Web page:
Religious Leaders Are Protesting A Coal Mine in Australia

Takver is licensed under CC BY 2.0
Takver is licensed under CC BY 2.0
Religious leaders demand environmental minister withdrawal support for coal mine.

Josh Frydenberg, the federal environmental minister of Australia had a tough morning when religious leaders from different faiths occupied his office, demanding his withdrawal of support for Adani’s Carmichael mine. They also vowed to camp in his office until he issued a statement of withdrawal of support for the coal mine.

Religious Leaders Occupy Environment Minister’s Office to Protest Carmichael Coalmine[/tweetthis]

In June, Gautam Adani, the chairman of Adani, said in a statement he had given the green light to the coal project in Queensland state that would cost an estimated $16.5 billion dollars. He said, “This is the largest single investment by an Indian corporation in Australia, and I believe others will follow with investments and trade deals.” The Adani Group also has plans of building a railway line and an airstrip and estimates that the entire project will create at the very least 10,000 new jobs.

However, the move to build what would be one of the largest coal mines in the world has met stiff opposition from environmental groups, politicians and now religious leaders. In June, Nikola Casule, a campaigner for Greenpeace stated, “The people of Australia have overwhelmingly rejected this toxic project. The age of coal is dead, and we need real leadership to ensure a just transition away from fossil fuels.”

Religious leaders like Rabbi Jonathan Keren-Black told journalists they had never been involved in acts of civil disobedience before, but that the action was warranted due to what was at stake. He commented, “I have been involved with the environment for many years. But I haven’t taken action in this way before. It seems to me now the situation is so dire and so urgent that we have to get him to take responsibility. Because we’re talking about an ethical responsibility to the future.”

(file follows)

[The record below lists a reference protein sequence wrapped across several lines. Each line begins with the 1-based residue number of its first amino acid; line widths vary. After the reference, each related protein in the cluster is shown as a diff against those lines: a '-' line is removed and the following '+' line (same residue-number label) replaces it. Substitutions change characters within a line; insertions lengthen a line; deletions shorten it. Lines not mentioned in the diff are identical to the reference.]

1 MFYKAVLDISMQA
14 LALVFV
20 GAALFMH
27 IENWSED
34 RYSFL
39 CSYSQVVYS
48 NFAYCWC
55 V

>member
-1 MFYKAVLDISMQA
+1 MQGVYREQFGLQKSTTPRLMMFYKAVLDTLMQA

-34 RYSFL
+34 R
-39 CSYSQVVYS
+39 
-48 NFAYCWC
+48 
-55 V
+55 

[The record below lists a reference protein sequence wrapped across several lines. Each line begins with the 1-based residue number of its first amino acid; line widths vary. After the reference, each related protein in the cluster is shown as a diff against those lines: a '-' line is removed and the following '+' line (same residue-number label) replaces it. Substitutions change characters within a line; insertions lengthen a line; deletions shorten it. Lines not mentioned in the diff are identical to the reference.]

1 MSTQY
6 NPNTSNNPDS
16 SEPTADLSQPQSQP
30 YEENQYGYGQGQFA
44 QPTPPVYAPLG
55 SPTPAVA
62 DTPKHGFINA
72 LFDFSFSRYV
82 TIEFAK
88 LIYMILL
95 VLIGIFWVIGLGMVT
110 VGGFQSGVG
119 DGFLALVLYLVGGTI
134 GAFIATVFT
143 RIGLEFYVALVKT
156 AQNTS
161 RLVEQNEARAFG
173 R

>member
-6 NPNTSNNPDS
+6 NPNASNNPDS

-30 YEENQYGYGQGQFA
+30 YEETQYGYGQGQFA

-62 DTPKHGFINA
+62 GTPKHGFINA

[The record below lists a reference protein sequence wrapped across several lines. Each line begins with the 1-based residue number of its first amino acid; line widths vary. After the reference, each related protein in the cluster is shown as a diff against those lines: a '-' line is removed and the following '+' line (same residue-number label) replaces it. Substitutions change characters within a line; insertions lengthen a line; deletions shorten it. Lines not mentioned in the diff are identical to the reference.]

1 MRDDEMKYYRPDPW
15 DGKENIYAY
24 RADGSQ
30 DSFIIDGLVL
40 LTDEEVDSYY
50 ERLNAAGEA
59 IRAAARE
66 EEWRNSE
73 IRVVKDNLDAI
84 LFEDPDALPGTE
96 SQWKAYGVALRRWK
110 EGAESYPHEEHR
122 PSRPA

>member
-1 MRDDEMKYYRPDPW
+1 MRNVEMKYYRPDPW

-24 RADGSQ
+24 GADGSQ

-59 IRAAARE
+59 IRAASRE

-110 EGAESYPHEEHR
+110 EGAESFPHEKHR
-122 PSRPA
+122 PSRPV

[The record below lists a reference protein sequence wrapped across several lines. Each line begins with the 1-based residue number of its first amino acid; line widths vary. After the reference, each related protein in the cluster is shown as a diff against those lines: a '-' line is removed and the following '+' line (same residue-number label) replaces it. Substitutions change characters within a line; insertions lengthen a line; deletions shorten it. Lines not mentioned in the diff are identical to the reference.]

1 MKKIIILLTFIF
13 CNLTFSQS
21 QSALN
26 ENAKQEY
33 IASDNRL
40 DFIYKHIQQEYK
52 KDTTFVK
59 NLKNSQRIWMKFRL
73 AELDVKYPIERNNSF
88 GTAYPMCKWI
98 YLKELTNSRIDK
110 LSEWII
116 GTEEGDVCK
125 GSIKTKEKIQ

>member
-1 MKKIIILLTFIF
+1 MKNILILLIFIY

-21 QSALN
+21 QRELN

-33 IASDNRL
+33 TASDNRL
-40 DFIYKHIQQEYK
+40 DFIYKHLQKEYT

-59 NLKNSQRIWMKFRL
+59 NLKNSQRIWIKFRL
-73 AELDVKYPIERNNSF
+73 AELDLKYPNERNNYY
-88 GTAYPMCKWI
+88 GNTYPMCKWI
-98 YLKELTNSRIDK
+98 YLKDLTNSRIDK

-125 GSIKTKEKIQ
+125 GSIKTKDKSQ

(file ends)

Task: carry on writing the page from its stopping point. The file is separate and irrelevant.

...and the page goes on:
There were seven other religious leaders, from a former Catholic Priest to a Buddhist leader. In April, these leaders had signed an open letter to the federal environment minister laying out their opposition to the coal mine project. However, they feel that the response thus far from Frydenberg’s office has been lackluster.

Construction of the Carmichael coal mine is projected to start in September 2017. If completed, the mine will be the biggest in Australia and will have five underground pits and two huge open-cut mines. It is estimated that the coal mine will have the capacity to export 60 million tons of coal, though the Adani Group estimates an output of 25 million tons a year. Industry insiders think the true output of the mine would be 5 million tons, with a waiting period of 4 years.

Jarrod Mckenna, a teaching pastor at Cornerstone Church in Perth, was among the religious leading a “funeral for coal” outside Frydenberg’s office while his colleagues were camping in the minister’s office building. He hoped that the minister would listen, stating, “Primarily to listen to the wishes of the traditional custodians who have repeatedly said no. To the scientists who have unequivocally said no. To listen to the general public who have said no – and to listen to his conscience."


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